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the future of the
Internet of Things

Author: Shane Schick

For a long time, ubiquitous computing was more of a theory about how technology could become more accessible and easier to use. Only with the Internet of Things (IoT) has that theory become a reality.

Computer scientist Mark Weiser first coined the term "ubiquitous computing" in 1988. He described the notion of technology that would be pervasive throughout a physical environment, like a home or office. He also suggested the technology might be invisible to the people using it, and that it would be enhanced in such a way that it would perform certain activities automatically.

Rather than walking up to a desktop computer or picking up a smartphone, for example, ubiquitous computing weaves technology into the background of everyday life. This would make it more convenient, simpler to operate and possibly even capable of anticipating our needs.

How the IoT made pervasive computing possible

Some aspects of ubiquitous computing have been realized through advancements in mobile technologies such as wearable devices and radio-frequency identification (RFID) tags. The use of sensors and other tools in the IoT, however, has made technology truly pervasive in almost every imaginable location.

This isn't limited to smart speakers that allow consumers to retrieve information with voice commands. The IoT has also allowed manufacturing companies to collect data about the wear and tear on their equipment over time, and even to forecast when parts will need to be repaired or replaced. In both cases, pervasive computing requires less interaction from human beings. However, it also extends the boundaries of where technology can be used to gather, analyze or manage data on our behalf.

Ubiquitous computing and the IoT have also benefited from the increasing data rates of high-speed networks and the use of edge computing to provide nearby processing and storage.

Pervasive computing: The relationship between ubiquity and business agility

When technology becomes more pervasive, businesses can make strategic decisions and execute on those decisions more quickly.

This can start with budgeting, where the predictive maintenance capabilities of the IoT can help identify upcoming costs. The engagement with smart devices can indicate fluctuations in consumer needs.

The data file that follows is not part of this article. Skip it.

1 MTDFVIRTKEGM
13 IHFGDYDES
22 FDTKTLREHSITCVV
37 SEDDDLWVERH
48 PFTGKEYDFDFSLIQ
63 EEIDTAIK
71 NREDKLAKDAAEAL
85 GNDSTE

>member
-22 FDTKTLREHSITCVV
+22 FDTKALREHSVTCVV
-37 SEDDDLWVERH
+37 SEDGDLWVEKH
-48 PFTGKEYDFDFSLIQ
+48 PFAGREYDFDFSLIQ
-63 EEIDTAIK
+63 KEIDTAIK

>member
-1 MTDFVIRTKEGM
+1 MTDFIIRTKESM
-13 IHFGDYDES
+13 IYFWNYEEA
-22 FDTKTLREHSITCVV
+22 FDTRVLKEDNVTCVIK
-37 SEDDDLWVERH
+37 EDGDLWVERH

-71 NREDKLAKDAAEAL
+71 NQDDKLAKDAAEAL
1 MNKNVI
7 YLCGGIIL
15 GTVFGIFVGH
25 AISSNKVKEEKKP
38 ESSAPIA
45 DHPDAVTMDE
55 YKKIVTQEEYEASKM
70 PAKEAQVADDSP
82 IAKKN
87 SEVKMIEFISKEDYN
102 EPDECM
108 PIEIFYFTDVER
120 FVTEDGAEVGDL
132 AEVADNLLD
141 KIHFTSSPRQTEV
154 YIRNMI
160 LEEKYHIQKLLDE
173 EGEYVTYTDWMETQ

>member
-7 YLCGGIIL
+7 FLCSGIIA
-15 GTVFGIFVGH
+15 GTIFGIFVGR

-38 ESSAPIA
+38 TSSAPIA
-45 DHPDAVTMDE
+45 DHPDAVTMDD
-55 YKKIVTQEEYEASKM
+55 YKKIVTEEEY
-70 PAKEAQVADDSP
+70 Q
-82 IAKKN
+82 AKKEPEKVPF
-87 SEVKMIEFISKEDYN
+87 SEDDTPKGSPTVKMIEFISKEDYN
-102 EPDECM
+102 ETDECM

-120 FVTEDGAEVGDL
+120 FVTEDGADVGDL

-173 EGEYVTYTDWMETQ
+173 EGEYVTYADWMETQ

Agility also comes from being able to respond more quickly to changing business conditions, because data is automatically collected where customers are. IoT devices can send alerts when customers need new groceries or other supplies, or dispatch service technicians before their customers even realize a product has broken down.

As organizations get more sophisticated with pervasive computing, they can create customer experiences that remove traditional areas of friction. In turn, they can stand out from competitors and reach their growth targets more effectively.

Issues and challenges in ubiquitous computing

Pervasive or ubiquitous technology can also come with some potential risks or difficulties.

IoT environment design needs to take into account how systems will be architected, what applications will be enabled and the right edge technology that will achieve the desired results. Standards for IoT devices and applications are always evolving. IoT technology is changing rapidly, with more IoT-enabled devices becoming available all the time. As a result, integration and interoperability aren't always guaranteed.

Organizations that want to improve their ability to overcome the issues and challenges in ubiquitous computing can do so by tapping into the expertise of trusted third parties.

The right managed service provider, for instance, will have the required depth of understanding in edge computing, as well as the IoT best practices that keep deployments on time and within budget.

The opportunities to make technology more pervasive are everywhere, in other words. But enlisting expert help will ensure you do so from the ideal starting point.

Discover more IoT and pervasive computing solutions to advance your organization.